Many period properties (as well as some modern ones) were built with wooden windows, but in more recent decades, replacing them with UPVC ones has been popular.
If, like me, you’re a big fan of wooden windows and less keen on the plastic variety, this can be a home improvement too far, so has wood been unfairly given a bad press?
Now it’s true that wooden windows do need to be maintained - once varnish or paint chips, cracks or flakes off, the wood is vulnerable to the elements. This can lead to rot and if left untreated for long enough, rot will start eating away at the wood, which can be terminal.
UPVC windows can also deteriorate over time, to the point where they look dated, discoloured and shabby, and while they can be painted, most people don’t. Wooden windows can at least be repaired easily.
Wood is often the only choice available when installing new windows in a listed building, and usually the preferred choice on ‘designated land’, such as conservation areas (ask your local council if in doubt).
In some areas, replacing wooden windows with UPVC ones will devalue your home, while in others, fitting double glazing, which traditionally meant UPVC windows, is advisable, although, of course, wooden windows can be double or even triple glazed.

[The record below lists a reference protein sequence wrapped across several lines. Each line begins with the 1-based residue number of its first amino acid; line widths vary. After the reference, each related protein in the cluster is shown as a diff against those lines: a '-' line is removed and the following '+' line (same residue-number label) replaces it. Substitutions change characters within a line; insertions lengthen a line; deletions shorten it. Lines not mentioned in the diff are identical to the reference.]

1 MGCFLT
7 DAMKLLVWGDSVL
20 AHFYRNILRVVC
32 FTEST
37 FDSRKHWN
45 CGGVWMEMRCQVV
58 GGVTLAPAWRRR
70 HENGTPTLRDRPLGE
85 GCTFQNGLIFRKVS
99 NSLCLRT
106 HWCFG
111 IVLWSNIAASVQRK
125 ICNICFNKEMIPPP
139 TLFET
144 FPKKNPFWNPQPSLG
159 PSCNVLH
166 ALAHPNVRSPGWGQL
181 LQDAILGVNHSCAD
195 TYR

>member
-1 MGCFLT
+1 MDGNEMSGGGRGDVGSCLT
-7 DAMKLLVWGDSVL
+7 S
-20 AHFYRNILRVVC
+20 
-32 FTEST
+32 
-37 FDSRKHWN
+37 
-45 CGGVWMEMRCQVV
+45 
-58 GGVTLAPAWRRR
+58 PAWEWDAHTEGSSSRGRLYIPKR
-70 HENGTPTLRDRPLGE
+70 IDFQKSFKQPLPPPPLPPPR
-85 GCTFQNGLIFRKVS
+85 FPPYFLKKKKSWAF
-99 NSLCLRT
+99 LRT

UPVC windows are generally cheaper than wooden ones and they’re not necessarily period imperfect - you can get UPVC sash windows, for example.
If you can afford them, wooden windows offer better value for money because they last longer - many 19th century houses still have the original sash windows. Similarly, modern wooden windows are a great long-term investment. Window frames made by members of the Wood Window Alliance (WWA; www.woodwindowalliance.com), for example, have an estimated service life of 60 years or more when well maintained, which compares very favourably to UPVC.
Wooden windows are also more weather resistant than you might think.
For windows in exposed conditions, such as coastal areas, or where maintenance access is tricky, some WWA members offer ‘enhanced’ products, including modified or aluminium-clad wood. These windows have a service life of 80 years or more and typically only need to be maintained every 10 to 30 years.
WWA windows carry some of the best warranties in the windows sector - service-life warranties are typically 30 years for durability, 10 years for the ironmongery and insulated glass units, and eight years for the paint.